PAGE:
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Baseball is back

I was in my happy place, watching baseball. I am happy that baseball returned. The Cubs were playing the Padres. I was sipping beer. The saloon was almost empty. There were only three other patrons. No one screamed at the television. No one played the jukebox, cutting off the game sound. It was a pleasant, sunny afternoon to watch my favorite sport. Unfortunately, both the Cubs and White Sox lost.

I am not a fanatic. I do not care about game or player stats. I only care whether the Cubs or Sox win. If the teams do good in the pre-season, I may splurge for tickets on season games. It is a tough proposition since they are so expensive. A day at the ballpark with drinks and food can break the bank. But there is nothing, I mean nothing, like watching a ballgame in the park.

When I was a lad, a neighbor had season White Sox tickets. He would take his kids and their friends to games at Comiskey Park. These were the first of many games I went to. I was an Andy Frain usher in the late 1960s. I worked at many Cubs and Sox games. Sometimes on the same day, the Cub’s day game and the Sox night game. Once the games started, we could watch them.

In college, we ditched classes on opening day and sat in the Wrigley bleachers. It was great. There were many unusual characters in those bleachers. So many that a play, “Bleacher Bums,” was written and a smash hit. There was betting on every aspect of the game. Cash floated throughout the bleachers along with cigar smoke.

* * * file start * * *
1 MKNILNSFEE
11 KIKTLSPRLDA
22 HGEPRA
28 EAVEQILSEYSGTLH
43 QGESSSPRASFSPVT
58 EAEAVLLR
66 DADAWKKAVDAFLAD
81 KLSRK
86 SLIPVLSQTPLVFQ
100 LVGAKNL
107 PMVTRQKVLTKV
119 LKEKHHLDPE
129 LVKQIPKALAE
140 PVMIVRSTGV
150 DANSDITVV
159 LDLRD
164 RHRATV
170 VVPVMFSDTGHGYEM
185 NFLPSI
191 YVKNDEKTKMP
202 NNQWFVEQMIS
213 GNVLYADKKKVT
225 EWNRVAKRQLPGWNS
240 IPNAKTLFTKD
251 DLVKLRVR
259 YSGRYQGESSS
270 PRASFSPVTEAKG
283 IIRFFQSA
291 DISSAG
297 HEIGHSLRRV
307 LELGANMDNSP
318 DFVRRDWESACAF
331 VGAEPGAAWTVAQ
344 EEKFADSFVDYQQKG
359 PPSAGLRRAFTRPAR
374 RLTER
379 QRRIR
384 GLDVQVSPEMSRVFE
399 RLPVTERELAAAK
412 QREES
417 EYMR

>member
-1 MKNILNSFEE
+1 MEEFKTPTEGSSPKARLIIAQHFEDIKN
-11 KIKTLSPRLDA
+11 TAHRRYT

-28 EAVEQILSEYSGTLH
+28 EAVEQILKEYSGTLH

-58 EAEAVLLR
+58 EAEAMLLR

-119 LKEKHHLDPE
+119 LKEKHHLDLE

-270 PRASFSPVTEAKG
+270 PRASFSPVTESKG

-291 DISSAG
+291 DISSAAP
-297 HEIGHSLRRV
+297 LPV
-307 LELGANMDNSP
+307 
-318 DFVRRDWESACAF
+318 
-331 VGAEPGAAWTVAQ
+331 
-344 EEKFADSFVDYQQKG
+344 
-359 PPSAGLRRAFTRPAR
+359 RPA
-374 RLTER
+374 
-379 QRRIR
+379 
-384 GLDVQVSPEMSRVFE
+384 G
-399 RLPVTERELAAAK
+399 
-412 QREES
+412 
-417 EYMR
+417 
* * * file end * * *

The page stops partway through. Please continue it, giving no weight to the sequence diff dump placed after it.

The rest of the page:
Songwriter and singer Steve Goodman loved the Cubs. He wrote two songs about them, “Go Cubs Go” and “A Dying Cubs Fan Last Request.”

My daughter has been an avid Cubs fan since she was young. One year when she was nine years old, her mother and I gave her a Christmas gift of going to spring training. A friend lived in Arizona and set the whole thing up. It was the first time she would fly alone.

A few weeks before her departure, her mother asked me what to tell her to say if some freak talked to her on the plane and made her uncomfortable. I told her to tell my daughter to say her father is a hitman for the Chicago Outfit. If he did not leave her alone, her father would kill everything he loves. His mother, father, wife, children, dogs, cats, birds, fish, horses, goats, everything. Then he would kill him. It would take him three days to be killed.

Her mother did not think a daughter should think if her father like that. I agreed. I told her to forget the animals. A daughter should not think her father would kill innocent animals. About a week later, they came up with a solution. I was still a police officer. She would tell the freak, “My father is old, crazy, and carries guns. All his friends are old, crazy, and carry guns. Would you like to meet them?” Fortunately, the flights to and from were uneventful. My friends and I did not have to meet anyone.

Baseball is back. Time to rejoice.

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